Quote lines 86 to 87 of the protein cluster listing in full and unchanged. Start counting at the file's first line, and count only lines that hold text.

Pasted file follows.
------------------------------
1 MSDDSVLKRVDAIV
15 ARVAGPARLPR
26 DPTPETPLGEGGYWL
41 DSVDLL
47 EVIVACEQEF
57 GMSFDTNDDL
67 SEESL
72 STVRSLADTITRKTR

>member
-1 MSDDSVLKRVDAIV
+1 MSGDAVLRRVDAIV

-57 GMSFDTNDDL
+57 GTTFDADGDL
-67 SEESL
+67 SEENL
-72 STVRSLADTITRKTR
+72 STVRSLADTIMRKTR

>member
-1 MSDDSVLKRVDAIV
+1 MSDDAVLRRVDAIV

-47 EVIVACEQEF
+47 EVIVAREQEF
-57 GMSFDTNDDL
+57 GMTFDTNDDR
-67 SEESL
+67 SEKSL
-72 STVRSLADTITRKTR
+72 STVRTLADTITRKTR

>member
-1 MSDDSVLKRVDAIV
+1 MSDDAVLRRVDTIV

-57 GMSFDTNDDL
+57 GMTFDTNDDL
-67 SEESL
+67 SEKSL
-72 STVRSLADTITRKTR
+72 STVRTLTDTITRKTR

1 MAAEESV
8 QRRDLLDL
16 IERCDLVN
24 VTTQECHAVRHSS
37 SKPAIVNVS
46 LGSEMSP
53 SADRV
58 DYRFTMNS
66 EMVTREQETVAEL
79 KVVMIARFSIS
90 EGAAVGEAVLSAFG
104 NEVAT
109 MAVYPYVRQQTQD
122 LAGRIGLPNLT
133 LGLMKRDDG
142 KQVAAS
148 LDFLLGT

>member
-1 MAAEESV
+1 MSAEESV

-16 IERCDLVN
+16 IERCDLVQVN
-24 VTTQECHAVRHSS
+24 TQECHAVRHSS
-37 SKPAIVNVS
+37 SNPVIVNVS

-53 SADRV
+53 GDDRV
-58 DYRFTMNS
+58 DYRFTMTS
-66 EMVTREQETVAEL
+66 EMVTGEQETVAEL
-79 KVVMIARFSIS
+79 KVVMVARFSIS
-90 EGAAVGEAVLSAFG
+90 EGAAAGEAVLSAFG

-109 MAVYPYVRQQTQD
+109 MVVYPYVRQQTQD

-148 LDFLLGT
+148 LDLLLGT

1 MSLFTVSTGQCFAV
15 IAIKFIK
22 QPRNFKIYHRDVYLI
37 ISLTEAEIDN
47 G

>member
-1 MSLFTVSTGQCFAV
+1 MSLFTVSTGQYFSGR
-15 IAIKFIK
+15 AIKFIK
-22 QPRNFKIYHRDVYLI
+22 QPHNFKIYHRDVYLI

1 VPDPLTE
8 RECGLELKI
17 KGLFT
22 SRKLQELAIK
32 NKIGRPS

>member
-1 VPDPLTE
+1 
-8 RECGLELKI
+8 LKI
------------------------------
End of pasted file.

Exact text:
-15 IAIKFIK
+15 AIKFIK